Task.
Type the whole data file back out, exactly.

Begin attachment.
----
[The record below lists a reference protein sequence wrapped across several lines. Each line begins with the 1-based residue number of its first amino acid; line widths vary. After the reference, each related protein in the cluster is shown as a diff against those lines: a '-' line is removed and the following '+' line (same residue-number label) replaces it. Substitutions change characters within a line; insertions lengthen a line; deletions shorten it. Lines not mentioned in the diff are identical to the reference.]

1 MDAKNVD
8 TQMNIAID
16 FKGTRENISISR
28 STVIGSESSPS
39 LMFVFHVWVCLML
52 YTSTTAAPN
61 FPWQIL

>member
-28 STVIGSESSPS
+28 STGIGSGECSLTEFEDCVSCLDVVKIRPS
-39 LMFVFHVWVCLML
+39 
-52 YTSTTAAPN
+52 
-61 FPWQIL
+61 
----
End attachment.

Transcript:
[The record below lists a reference protein sequence wrapped across several lines. Each line begins with the 1-based residue number of its first amino acid; line widths vary. After the reference, each related protein in the cluster is shown as a diff against those lines: a '-' line is removed and the following '+' line (same residue-number label) replaces it. Substitutions change characters within a line; insertions lengthen a line; deletions shorten it. Lines not mentioned in the diff are identical to the reference.]

1 MDAKNVD
8 TQMNIAID
16 FKGTRENISISR
28 STVIGSESSPS
39 LMFVFHVWVCLML
52 YTSTTAAPN
61 FPWQIL

>member
-28 STVIGSESSPS
+28 STGIGSGECSLTEFEDCVSCLDVVKIRPS
-39 LMFVFHVWVCLML
+39 
-52 YTSTTAAPN
+52 
-61 FPWQIL
+61 